But while both Momoa himself and the rest of Justice League are working almost absurdly hard to shake off the cultural-conception of Aquaman as an orange and green-costumed goof who rides seahorses, summons oceanic friends for assistance and serves a dubious function within the otherwise land-locked Superfriends team, the results are mixed – at best. He’s certainly trying to be the “coolest” member of the team, written with a flippant attitude and American biker-bro affect that at least makes him stand out from the rest of the squad but doesn’t seem to be grounded in much beyond that it (sort of) pairs with his haircut and beard.
That’s where a lot of the empty feeling comes in regarding the character: he’s onhand mainly because Aquaman is supposed to be there for the Justice League’s founding, but they aren’t facing an even remotely water-adjacent foe, so apart from a few swimming/water-manipulating bits early on Momoa is oddly adrift; he ultimately functions during the big final battle with Steppenwolf as little more than “Boy Wonder Woman, Plus Silly Trident.” Beyond that, the incidental plot detail of his people having been one of the Motherbox protectors and being the logical choice for the perhaps inevitable “someone doesn’t realize they’ve been touching the Lasso of Truth while speaking” gag, there’s not really a lot of reason for Aquaman to be around. It’s hardly surprising to learn good amounts of his backstory were cut. As a result, he’s easily the weakest and most superfluous-feeling member of the team-up – but maybe that’s a blessing in disguise.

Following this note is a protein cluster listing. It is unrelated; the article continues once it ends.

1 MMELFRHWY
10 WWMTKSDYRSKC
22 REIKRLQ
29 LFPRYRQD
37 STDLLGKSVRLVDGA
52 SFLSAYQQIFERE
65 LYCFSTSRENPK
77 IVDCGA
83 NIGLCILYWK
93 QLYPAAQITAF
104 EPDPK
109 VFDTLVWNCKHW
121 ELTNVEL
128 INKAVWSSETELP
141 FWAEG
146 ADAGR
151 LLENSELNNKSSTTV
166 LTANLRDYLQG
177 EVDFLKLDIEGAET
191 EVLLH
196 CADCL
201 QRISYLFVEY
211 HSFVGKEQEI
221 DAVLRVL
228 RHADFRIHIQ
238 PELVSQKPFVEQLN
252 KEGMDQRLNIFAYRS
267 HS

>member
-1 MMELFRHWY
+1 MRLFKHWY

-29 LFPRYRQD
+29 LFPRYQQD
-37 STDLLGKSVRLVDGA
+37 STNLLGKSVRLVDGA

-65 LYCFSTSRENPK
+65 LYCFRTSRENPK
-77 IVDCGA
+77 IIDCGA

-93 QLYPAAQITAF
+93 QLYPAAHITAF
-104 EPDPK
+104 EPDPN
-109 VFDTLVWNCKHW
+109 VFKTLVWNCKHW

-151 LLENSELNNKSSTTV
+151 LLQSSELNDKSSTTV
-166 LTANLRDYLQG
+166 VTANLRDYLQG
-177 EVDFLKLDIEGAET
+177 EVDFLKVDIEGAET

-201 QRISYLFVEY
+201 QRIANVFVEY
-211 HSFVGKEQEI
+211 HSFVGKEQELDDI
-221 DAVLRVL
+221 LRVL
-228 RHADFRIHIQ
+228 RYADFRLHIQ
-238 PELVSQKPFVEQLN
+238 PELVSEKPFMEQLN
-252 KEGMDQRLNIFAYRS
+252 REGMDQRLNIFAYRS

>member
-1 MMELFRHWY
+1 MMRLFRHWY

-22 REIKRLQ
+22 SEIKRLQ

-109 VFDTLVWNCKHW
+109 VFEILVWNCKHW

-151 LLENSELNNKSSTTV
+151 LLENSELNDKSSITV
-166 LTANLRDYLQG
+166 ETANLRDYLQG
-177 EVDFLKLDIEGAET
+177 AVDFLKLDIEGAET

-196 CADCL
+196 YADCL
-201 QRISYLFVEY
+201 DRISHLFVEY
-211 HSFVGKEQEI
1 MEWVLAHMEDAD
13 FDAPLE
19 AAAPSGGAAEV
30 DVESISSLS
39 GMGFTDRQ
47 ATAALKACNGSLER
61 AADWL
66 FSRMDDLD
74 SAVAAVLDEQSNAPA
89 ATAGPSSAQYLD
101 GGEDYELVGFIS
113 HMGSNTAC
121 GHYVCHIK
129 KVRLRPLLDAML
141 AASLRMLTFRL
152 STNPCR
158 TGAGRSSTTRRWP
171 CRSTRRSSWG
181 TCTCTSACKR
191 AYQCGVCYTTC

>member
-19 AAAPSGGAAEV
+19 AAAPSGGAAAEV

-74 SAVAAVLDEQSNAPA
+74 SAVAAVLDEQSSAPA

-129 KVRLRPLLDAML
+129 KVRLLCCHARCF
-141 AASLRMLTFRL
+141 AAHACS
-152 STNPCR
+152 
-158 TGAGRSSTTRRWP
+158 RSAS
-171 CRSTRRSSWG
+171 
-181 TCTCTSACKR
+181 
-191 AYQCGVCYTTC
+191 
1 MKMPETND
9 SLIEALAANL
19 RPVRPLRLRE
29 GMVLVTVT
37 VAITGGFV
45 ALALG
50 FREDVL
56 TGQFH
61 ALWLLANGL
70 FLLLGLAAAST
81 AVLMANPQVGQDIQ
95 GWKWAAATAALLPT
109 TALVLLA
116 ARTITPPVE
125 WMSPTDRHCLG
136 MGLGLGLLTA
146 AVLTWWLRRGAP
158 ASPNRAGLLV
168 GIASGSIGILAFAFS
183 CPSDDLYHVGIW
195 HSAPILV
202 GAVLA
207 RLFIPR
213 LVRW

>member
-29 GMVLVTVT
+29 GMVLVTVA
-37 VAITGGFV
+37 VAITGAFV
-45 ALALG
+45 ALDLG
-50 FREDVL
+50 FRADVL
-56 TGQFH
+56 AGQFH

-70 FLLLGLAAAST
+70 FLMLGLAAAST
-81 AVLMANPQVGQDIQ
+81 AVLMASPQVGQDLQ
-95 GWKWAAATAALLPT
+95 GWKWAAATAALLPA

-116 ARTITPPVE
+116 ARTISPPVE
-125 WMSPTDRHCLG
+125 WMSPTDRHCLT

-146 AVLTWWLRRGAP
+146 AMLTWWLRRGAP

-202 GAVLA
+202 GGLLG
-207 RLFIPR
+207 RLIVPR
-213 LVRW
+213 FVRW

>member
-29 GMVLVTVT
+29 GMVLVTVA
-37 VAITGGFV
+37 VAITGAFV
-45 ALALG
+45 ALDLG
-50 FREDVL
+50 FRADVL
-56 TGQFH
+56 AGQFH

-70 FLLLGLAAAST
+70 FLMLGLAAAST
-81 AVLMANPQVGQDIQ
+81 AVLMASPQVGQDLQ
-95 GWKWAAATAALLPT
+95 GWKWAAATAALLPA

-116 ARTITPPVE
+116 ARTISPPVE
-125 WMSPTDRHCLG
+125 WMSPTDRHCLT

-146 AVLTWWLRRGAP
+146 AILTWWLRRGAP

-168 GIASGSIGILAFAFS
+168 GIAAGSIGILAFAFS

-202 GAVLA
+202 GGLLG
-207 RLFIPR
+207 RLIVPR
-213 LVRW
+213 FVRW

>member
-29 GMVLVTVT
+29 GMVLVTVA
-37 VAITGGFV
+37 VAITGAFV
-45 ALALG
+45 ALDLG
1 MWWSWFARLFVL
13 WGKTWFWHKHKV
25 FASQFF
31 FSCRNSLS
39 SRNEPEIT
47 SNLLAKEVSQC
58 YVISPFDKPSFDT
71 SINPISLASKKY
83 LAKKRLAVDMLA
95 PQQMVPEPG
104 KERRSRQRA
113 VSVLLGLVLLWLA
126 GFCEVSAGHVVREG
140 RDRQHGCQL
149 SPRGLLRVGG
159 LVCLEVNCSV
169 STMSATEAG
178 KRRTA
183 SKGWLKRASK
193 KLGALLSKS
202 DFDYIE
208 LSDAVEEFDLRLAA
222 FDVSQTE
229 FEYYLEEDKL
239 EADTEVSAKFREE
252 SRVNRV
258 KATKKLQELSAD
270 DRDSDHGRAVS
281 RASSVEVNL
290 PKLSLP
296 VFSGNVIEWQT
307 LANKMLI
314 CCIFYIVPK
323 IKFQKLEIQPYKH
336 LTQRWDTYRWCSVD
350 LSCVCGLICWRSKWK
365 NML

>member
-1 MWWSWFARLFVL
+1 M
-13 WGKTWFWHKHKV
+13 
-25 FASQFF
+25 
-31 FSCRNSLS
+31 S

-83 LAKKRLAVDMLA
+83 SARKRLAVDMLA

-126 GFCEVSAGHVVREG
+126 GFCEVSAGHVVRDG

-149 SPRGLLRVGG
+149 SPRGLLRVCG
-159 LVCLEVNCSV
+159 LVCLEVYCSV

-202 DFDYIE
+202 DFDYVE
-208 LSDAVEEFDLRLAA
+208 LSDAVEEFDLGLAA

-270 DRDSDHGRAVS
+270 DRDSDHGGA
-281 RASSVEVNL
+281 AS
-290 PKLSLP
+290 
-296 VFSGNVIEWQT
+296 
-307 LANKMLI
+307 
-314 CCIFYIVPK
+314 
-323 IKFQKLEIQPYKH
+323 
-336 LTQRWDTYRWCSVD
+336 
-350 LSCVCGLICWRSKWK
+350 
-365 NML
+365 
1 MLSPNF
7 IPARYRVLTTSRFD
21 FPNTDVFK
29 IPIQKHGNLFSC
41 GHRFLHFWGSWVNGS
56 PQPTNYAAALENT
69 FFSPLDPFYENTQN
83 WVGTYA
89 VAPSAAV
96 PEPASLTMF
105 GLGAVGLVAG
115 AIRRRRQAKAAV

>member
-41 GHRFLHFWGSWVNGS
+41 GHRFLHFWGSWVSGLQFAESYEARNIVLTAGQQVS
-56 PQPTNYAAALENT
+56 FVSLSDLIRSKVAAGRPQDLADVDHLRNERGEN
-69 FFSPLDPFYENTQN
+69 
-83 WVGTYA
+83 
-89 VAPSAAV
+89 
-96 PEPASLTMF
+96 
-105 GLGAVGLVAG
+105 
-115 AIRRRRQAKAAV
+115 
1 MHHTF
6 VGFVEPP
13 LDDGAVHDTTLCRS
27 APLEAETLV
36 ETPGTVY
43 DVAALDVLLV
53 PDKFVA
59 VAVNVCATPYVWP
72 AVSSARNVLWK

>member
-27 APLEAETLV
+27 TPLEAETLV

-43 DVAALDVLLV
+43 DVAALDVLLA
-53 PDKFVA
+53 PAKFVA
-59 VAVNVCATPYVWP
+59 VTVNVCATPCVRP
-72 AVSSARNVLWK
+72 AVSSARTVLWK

Wonder Woman certainly benefited from having her entire backstory and much of the details of her world left untouched by Batman v Superman, allowing director Patty Jenkins relative freedom to create a fresh world that captivated global audiences with its high-fantasy reimagining of World War I Europe and compelling vision of the Amazons’ utopian all-female society. Audiences were particularly taken with the unique action scenes built around Diana’s superhuman-but-not-quite-Superman physicality and the transformative setpiece of the other Amazons fending off German invaders with swords and arrows is still the subject of think pieces. Aquaman’s Atlantis doesn’t have quite as much leeway, since we’ve seen more of both him and it in Justice League, but there’s at least a template to work from.
Whatever form Aquaman takes as a feature (Warner Bros has been fairly reluctant to show much of it off, perhaps waiting for Justice League’s reception), it at least has some impressive pedigree going for it. Along with Momoa, the film is set to feature Patrick Wilson as Ocean Master and Yahya Abdul-Mateen II as Black Manta (the presumed villains of the piece), Willem Dafoe and a returning Heard among the other Atlanteans, Nicole Kidman as Aquaman’s mother (presumably in flashbacks), Temuera Morrison as his father and cult-action icon Dolph Lundgren as the ruler of a rival undersea kingdom.
If anything can set things right for Aquaman, though, it would be director James Wan. A proven blockbuster creator who balances big budgets and ideas, he reportedly wrangled creative freedom on the project, allowing him free reign on Curry’s origin story. Let’s just hope he’s up to the task.